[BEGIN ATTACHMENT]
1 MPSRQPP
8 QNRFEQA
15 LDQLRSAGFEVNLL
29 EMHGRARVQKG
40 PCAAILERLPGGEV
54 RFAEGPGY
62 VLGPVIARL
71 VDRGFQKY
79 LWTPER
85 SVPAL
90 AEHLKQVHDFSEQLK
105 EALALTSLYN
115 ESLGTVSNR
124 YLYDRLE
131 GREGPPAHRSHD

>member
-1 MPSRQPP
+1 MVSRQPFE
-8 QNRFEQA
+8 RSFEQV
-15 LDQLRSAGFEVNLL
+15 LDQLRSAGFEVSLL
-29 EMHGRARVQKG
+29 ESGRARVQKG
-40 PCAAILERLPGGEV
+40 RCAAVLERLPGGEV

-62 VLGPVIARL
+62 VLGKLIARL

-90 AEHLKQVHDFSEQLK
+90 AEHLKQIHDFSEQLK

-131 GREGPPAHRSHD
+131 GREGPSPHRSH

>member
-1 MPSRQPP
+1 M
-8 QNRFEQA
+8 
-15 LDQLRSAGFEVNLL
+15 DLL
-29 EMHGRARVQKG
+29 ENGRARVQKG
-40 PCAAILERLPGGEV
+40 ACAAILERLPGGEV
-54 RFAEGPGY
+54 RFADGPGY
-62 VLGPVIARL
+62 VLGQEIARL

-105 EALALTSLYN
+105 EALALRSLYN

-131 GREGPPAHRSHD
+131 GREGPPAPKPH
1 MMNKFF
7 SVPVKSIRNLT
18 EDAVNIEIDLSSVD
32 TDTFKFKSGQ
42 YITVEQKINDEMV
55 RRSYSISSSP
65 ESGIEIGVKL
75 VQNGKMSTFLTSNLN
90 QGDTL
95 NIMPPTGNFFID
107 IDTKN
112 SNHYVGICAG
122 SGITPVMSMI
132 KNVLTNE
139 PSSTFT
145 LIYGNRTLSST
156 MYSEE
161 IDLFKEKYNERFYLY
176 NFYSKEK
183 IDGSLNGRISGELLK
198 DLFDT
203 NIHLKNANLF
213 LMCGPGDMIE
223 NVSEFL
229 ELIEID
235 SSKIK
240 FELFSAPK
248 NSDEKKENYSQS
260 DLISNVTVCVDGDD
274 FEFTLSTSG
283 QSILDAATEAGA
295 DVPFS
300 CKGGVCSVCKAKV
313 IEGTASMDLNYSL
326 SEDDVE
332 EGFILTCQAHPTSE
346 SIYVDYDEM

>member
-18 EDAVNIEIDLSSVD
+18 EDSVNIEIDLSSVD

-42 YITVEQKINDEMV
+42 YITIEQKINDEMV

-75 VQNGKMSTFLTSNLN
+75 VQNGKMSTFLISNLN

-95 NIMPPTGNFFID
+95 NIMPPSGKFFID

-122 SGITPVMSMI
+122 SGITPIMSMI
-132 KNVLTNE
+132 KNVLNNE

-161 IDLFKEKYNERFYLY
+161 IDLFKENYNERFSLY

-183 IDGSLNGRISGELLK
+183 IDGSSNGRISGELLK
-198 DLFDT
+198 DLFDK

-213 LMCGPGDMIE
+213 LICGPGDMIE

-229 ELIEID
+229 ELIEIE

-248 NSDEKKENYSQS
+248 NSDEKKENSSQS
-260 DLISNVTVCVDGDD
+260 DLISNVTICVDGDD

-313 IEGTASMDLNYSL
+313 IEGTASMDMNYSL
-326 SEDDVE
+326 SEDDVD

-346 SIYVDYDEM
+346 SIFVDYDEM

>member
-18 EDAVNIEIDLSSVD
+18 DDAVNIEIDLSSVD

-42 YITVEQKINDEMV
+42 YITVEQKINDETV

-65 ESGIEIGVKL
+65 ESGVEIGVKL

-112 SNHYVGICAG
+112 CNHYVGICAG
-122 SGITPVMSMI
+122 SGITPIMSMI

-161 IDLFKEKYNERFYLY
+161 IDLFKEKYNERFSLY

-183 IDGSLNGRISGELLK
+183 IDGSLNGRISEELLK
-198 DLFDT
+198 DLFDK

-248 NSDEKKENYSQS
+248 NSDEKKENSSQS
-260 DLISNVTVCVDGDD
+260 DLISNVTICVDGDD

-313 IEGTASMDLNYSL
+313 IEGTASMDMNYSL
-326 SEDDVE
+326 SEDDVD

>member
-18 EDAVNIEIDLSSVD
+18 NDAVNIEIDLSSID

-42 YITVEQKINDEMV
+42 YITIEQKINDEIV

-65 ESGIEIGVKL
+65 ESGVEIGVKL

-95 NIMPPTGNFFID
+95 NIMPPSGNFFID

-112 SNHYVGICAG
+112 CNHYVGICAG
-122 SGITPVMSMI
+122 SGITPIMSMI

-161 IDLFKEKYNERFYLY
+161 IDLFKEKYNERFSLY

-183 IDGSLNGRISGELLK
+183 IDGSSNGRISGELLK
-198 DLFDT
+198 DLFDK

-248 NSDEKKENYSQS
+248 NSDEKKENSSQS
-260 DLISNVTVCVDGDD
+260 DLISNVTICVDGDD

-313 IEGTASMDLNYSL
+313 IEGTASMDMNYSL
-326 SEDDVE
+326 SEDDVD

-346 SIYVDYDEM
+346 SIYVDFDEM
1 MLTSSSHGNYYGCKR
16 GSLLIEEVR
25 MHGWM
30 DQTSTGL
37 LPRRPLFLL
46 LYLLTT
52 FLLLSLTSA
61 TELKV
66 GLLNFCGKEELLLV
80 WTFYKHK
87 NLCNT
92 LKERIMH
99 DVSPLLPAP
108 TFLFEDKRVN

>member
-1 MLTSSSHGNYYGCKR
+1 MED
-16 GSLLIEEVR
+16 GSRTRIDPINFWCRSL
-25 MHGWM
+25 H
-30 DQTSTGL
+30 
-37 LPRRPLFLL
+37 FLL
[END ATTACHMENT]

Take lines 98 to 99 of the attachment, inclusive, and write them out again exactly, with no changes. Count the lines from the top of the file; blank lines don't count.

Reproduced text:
-122 SGITPVMSMI
+122 SGITPIMSMI